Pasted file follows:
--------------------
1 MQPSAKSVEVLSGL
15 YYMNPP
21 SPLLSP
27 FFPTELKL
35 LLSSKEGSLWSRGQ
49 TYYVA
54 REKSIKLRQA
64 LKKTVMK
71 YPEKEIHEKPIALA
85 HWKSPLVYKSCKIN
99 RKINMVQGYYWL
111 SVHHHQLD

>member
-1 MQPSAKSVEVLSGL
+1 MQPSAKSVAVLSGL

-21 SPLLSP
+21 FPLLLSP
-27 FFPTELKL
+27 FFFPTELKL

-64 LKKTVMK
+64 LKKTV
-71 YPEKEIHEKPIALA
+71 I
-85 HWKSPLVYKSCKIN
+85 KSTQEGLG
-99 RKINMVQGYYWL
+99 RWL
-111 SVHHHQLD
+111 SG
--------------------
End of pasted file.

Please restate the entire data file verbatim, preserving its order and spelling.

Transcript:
1 MQPSAKSVEVLSGL
15 YYMNPP
21 SPLLSP
27 FFPTELKL
35 LLSSKEGSLWSRGQ
49 TYYVA
54 REKSIKLRQA
64 LKKTVMK
71 YPEKEIHEKPIALA
85 HWKSPLVYKSCKIN
99 RKINMVQGYYWL
111 SVHHHQLD

>member
-1 MQPSAKSVEVLSGL
+1 MQPSAKSVAVLSGL

-21 SPLLSP
+21 FPLLLSP
-27 FFPTELKL
+27 FFFPTELKL

-64 LKKTVMK
+64 LKKTV
-71 YPEKEIHEKPIALA
+71 I
-85 HWKSPLVYKSCKIN
+85 KSTQEGLG
-99 RKINMVQGYYWL
+99 RWL
-111 SVHHHQLD
+111 SG